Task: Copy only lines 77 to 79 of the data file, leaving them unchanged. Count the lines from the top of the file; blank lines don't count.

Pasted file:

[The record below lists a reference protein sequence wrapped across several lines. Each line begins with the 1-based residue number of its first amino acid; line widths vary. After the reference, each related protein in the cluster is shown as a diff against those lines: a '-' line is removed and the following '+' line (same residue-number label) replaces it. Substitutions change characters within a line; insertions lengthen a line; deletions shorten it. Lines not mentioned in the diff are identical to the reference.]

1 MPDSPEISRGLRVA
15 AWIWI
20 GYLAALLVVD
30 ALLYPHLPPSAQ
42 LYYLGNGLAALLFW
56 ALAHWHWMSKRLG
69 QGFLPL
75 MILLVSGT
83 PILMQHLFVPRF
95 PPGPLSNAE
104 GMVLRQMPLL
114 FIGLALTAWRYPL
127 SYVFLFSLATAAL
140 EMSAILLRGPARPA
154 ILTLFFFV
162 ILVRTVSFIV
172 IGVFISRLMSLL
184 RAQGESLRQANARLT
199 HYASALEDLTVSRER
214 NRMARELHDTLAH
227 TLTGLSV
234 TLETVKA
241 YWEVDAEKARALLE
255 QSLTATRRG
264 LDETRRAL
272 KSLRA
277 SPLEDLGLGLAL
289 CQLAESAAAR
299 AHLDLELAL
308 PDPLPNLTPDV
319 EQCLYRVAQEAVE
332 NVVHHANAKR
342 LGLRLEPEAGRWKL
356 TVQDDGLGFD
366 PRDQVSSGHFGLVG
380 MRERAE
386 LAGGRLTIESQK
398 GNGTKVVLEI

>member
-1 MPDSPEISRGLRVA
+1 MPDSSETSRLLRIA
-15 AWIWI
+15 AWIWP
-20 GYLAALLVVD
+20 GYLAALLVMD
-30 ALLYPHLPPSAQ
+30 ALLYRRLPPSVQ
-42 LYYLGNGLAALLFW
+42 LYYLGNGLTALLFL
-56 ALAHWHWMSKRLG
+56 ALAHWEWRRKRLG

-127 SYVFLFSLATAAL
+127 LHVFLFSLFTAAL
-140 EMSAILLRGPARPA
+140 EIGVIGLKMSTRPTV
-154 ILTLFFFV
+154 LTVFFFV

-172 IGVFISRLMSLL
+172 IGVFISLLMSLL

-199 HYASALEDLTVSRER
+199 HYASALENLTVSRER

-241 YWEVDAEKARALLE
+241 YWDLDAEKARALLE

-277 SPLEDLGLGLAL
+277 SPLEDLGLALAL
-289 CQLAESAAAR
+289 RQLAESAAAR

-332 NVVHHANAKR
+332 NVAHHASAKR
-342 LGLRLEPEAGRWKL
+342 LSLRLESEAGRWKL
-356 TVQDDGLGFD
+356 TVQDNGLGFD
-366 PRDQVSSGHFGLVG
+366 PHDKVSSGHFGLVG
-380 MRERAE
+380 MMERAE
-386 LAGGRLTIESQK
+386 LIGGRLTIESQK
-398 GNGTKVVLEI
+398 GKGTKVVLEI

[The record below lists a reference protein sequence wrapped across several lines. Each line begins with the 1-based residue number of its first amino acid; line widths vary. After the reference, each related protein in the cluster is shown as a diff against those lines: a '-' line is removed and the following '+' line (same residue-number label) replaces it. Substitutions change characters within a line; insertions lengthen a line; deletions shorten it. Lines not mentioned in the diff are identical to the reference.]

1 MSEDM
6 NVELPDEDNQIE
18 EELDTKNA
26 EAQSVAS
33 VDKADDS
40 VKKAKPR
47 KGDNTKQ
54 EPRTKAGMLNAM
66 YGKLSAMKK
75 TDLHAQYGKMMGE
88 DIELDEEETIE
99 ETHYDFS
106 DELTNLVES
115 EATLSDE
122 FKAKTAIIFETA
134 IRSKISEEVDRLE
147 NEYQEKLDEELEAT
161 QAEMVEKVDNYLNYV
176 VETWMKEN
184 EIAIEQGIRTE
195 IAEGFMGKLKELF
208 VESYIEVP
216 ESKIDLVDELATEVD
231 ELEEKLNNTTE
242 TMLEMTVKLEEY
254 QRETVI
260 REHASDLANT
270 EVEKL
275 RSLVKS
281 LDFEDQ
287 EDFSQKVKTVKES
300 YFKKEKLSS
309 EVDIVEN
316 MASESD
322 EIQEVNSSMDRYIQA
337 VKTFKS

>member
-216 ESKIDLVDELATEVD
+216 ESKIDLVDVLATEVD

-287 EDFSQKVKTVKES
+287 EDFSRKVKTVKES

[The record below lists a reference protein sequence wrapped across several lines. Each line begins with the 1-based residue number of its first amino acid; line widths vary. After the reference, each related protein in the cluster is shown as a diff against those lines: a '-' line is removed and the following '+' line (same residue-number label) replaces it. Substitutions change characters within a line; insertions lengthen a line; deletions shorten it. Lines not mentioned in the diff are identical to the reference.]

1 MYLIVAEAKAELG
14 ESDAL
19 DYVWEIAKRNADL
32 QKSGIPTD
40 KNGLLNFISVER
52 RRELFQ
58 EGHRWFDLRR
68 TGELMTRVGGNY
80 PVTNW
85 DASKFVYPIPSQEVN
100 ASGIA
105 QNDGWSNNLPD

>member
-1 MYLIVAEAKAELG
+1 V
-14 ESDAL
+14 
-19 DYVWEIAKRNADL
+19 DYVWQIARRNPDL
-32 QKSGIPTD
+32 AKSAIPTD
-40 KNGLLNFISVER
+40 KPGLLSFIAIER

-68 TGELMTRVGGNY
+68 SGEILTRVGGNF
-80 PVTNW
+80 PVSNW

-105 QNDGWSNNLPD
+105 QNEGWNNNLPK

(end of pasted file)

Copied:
-380 MRERAE
+380 MMERAE
-386 LAGGRLTIESQK